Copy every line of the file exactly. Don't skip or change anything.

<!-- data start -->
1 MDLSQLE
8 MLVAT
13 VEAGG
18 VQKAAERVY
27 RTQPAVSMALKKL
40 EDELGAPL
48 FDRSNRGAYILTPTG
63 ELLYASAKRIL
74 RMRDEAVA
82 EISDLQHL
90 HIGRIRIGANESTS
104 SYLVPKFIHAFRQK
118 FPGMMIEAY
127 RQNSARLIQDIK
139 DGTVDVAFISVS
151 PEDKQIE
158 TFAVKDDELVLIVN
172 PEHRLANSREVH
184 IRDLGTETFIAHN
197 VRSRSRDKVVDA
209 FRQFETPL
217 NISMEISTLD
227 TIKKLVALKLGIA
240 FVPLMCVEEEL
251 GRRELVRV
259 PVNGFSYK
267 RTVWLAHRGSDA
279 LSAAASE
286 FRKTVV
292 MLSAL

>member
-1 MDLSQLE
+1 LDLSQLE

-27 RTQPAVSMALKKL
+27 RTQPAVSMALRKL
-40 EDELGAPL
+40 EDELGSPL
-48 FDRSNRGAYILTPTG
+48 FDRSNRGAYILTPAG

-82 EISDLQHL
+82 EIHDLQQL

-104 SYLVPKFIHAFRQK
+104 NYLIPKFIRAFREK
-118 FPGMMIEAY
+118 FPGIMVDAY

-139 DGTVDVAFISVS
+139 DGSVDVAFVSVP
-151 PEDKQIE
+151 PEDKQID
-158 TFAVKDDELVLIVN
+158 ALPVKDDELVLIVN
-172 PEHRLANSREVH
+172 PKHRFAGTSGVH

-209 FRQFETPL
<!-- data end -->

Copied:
1 MDLSQLE
8 MLVAT
13 VEAGG
18 VQKAAERVY
27 RTQPAVSMALKKL
40 EDELGAPL
48 FDRSNRGAYILTPTG
63 ELLYASAKRIL
74 RMRDEAVA
82 EISDLQHL
90 HIGRIRIGANESTS
104 SYLVPKFIHAFRQK
118 FPGMMIEAY
127 RQNSARLIQDIK
139 DGTVDVAFISVS
151 PEDKQIE
158 TFAVKDDELVLIVN
172 PEHRLANSREVH
184 IRDLGTETFIAHN
197 VRSRSRDKVVDA
209 FRQFETPL
217 NISMEISTLD
227 TIKKLVALKLGIA
240 FVPLMCVEEEL
251 GRRELVRV
259 PVNGFSYK
267 RTVWLAHRGSDA
279 LSAAASE
286 FRKTVV
292 MLSAL

>member
-1 MDLSQLE
+1 LDLSQLE

-27 RTQPAVSMALKKL
+27 RTQPAVSMALRKL
-40 EDELGAPL
+40 EDELGSPL
-48 FDRSNRGAYILTPTG
+48 FDRSNRGAYILTPAG

-82 EISDLQHL
+82 EIHDLQQL

-104 SYLVPKFIHAFRQK
+104 NYLIPKFIRAFREK
-118 FPGMMIEAY
+118 FPGIMVDAY

-139 DGTVDVAFISVS
+139 DGSVDVAFVSVP
-151 PEDKQIE
+151 PEDKQID
-158 TFAVKDDELVLIVN
+158 ALPVKDDELVLIVN
-172 PEHRLANSREVH
+172 PKHRFAGTSGVH

-209 FRQFETPL